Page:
// Get the connection strings section; Even if it is in another file.
      ConnectionStringsSection connectionStringsSection = configuration.ConnectionStrings;
      // Add the new element to the section.
      // Save the configuration file.
      // This is needed. Otherwise the connection string does not show up in
      // ConfigurationManager

Points of Interest

  1. The System.Configuration.Configuration namespace supports reading from config files other than app.config. See ConfigurationManager.OpenExeConfiguration and ConfigurationManager.OpenMappedExeConfiguration.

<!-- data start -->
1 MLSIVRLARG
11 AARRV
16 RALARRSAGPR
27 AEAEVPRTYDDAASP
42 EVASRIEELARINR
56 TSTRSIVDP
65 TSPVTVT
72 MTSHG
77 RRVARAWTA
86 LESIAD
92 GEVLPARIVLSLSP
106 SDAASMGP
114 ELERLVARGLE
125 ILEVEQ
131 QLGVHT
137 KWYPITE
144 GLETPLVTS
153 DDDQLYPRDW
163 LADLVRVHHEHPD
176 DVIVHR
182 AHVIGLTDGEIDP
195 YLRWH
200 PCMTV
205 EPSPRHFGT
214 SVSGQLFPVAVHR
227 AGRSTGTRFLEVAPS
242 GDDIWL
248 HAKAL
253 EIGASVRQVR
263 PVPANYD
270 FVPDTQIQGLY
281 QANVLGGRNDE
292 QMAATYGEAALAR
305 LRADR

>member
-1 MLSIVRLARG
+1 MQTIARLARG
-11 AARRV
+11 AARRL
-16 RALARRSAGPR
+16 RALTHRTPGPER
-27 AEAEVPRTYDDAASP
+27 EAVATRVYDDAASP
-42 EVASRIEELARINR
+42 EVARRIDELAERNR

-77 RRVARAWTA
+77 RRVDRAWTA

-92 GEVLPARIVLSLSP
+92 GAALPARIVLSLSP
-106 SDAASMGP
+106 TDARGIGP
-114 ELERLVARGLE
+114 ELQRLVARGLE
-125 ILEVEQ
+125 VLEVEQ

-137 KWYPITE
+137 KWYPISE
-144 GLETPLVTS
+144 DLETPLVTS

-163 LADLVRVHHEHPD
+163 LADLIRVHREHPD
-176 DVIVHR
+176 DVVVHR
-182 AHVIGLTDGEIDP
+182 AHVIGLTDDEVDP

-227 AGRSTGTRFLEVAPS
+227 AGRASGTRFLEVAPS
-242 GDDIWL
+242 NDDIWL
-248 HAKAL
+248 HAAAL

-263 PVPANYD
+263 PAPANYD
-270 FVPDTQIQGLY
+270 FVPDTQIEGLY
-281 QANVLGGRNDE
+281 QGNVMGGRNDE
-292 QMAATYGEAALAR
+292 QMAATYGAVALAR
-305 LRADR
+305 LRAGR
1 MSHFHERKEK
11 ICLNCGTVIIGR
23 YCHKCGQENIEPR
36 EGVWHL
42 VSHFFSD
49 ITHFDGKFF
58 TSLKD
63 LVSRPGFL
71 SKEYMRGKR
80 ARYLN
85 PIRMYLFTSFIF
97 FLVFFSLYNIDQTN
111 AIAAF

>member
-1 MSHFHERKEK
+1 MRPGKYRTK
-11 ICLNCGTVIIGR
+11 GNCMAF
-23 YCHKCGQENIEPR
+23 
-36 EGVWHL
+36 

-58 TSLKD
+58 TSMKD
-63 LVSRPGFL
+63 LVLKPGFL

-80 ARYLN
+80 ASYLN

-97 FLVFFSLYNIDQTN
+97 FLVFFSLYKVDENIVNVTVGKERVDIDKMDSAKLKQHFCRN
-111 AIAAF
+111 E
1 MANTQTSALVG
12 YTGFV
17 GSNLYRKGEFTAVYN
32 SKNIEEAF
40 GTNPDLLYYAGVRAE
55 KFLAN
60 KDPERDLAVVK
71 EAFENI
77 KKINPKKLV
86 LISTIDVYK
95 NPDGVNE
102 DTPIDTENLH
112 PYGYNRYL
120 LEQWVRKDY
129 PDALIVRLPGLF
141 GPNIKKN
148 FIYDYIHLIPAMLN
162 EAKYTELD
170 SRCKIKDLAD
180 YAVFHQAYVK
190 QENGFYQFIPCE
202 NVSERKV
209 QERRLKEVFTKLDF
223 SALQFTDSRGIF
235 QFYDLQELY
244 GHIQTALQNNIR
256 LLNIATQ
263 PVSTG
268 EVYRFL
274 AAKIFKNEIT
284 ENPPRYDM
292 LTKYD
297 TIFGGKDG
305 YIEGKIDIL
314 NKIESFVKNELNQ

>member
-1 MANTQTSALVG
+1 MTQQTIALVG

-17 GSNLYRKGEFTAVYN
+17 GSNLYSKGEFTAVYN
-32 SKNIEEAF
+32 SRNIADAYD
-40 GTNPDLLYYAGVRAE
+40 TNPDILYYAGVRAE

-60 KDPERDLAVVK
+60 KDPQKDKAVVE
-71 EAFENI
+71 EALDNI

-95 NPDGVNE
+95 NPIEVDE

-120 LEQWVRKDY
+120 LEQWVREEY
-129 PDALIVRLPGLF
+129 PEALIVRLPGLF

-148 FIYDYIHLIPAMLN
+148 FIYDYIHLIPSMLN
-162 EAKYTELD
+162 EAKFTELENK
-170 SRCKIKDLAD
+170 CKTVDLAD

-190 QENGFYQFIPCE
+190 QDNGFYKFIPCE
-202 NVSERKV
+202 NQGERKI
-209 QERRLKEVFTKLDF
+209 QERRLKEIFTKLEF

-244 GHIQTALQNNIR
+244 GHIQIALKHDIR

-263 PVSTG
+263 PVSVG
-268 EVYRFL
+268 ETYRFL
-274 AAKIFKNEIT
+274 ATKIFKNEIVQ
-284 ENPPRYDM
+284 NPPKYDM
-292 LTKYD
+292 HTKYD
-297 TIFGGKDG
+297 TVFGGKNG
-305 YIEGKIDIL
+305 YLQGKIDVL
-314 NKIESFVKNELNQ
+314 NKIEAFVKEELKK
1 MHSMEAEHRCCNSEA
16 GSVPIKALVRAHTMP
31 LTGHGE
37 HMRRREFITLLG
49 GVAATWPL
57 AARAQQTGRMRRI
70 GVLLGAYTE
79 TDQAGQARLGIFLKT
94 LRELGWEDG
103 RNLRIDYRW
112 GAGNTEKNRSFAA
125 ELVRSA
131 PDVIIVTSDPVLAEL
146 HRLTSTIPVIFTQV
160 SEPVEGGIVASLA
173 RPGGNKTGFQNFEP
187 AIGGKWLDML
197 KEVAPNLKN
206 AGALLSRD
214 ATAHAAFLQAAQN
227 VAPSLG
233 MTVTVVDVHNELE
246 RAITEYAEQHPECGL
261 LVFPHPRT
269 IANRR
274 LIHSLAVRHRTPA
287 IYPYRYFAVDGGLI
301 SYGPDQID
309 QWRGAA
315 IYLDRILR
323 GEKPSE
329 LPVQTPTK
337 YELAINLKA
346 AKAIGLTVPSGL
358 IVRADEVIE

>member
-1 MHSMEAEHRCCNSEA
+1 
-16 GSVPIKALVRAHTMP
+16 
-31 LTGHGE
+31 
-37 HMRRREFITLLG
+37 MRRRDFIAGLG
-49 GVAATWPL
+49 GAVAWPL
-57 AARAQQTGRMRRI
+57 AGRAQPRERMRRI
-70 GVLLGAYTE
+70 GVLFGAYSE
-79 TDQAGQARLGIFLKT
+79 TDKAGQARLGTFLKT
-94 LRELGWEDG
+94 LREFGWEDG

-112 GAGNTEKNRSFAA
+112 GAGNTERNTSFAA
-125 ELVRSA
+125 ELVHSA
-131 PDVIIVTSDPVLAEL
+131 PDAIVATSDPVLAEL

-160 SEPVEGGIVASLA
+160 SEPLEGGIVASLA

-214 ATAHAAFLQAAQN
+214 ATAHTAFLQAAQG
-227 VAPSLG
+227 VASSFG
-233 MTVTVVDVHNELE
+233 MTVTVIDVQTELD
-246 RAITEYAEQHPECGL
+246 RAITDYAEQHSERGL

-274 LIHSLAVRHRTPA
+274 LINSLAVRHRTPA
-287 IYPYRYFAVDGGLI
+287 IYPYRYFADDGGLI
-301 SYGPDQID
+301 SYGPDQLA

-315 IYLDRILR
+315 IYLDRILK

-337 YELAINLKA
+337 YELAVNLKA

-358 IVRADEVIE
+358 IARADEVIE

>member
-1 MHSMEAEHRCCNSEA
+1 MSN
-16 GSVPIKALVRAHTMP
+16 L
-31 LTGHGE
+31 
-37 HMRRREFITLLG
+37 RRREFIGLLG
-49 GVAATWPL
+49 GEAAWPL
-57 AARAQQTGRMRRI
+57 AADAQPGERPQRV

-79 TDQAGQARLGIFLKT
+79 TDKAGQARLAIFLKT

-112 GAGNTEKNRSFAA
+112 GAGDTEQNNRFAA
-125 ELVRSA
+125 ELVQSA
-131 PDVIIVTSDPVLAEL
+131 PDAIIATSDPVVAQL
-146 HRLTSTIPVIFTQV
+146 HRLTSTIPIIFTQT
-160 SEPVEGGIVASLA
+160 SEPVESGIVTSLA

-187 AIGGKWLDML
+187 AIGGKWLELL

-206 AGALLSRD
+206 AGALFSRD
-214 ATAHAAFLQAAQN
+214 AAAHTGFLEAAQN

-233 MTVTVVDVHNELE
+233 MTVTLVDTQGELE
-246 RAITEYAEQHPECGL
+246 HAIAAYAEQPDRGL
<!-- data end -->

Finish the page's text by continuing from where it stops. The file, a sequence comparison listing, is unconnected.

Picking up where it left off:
2. You can move your connection strings to a separate file (much like an include file) by adding a line to your app.config:
    <?xml version="1.0" encoding="utf-8" ?>
          <connectionStrings configSource="connectionstrings.config"/>

    Where connectionstrings.config is the name of the separate file, but could be any name. Note, this file has to be in the same folder (*or deeper) as the config file. This trick can be used to define different NTFS based file-permissions on the connections strings file from the app.config file.

  3. Even when connection strings are in a separate file, System.Configuration.Configuration.Save() writes to the correct file.


  • 10/15/2010: Initial version
  • 1/29/2011: Added complete working example project for C# 2.0 (and above) x86


This article, along with any associated source code and files, is licensed under The Code Project Open License (CPOL)


About the Author

Software Developer
United States United States
I been programming since before a man walked on the moon, and still love it.